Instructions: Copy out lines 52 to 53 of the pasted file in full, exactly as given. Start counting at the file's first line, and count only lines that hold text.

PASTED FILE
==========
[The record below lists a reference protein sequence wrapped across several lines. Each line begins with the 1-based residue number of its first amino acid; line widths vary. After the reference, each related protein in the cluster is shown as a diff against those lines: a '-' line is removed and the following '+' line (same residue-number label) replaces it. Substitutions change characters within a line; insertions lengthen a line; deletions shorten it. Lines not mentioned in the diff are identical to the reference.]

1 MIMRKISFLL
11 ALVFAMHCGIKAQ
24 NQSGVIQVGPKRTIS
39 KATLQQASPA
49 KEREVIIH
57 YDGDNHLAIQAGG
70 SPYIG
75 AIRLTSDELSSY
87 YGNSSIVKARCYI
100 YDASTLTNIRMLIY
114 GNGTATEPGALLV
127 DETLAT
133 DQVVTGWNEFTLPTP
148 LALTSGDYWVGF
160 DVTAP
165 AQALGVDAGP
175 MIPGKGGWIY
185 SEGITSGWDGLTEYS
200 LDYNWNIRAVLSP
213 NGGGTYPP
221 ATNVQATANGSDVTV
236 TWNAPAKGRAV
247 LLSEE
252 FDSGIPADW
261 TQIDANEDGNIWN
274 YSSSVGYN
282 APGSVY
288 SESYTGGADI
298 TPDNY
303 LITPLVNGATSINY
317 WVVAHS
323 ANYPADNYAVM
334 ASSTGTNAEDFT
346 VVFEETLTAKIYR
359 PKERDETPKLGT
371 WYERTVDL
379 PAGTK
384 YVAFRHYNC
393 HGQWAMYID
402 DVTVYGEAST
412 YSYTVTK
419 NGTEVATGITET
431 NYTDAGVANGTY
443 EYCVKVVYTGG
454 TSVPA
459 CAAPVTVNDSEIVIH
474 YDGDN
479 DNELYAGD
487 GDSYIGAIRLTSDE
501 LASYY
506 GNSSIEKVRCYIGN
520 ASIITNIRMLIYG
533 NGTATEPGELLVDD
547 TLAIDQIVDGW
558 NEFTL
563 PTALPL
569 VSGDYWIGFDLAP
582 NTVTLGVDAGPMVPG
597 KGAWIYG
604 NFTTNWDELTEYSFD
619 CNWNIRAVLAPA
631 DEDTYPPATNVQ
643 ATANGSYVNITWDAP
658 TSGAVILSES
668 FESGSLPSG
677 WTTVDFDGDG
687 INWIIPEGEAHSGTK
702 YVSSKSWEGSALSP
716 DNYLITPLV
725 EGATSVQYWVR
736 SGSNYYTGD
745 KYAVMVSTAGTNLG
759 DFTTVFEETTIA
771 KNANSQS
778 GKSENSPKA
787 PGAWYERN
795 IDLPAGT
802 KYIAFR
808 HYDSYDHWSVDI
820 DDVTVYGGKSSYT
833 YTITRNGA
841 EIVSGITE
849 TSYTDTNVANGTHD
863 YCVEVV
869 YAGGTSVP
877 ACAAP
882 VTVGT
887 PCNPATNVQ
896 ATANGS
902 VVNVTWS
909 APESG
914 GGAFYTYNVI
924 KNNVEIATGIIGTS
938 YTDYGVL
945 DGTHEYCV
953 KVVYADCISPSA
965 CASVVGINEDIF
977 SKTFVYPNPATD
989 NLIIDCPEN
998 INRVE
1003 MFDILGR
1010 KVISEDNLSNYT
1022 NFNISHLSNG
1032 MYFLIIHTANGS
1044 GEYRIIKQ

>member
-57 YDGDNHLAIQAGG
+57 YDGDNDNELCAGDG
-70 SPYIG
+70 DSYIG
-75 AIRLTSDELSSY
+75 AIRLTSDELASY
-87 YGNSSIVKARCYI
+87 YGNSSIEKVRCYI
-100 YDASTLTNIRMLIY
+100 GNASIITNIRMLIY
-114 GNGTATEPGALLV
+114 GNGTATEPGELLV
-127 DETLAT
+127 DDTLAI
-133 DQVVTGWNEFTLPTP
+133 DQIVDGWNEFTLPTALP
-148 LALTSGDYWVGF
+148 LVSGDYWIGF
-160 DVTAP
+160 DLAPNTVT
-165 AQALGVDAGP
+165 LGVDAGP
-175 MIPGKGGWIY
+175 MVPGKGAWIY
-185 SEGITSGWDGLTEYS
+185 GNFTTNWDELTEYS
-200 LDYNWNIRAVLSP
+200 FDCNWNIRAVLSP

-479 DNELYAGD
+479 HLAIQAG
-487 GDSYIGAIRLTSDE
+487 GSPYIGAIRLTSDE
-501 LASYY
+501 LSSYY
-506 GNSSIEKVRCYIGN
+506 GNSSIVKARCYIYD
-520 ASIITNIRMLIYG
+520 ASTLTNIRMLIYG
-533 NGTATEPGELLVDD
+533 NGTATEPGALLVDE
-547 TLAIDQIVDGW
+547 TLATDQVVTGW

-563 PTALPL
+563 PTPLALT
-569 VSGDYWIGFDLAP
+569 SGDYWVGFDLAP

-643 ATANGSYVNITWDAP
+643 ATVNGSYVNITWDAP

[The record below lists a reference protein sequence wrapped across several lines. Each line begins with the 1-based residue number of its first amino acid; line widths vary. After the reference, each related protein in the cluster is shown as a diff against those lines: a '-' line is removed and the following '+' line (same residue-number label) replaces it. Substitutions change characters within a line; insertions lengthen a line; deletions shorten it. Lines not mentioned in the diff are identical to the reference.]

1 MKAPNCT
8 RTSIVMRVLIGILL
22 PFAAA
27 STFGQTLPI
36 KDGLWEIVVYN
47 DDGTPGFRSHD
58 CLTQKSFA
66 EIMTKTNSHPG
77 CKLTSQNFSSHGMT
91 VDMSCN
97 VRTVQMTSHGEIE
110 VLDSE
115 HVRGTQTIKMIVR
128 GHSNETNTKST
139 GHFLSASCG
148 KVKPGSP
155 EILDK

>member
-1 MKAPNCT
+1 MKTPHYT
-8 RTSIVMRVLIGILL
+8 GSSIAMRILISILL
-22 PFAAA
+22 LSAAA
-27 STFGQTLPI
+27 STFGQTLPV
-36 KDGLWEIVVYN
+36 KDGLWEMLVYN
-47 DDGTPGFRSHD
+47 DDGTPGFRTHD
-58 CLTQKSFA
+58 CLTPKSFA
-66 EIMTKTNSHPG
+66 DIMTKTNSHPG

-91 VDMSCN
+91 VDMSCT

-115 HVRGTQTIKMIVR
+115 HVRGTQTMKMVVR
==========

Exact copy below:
506 GNSSIEKVRCYIGN
520 ASIITNIRMLIYG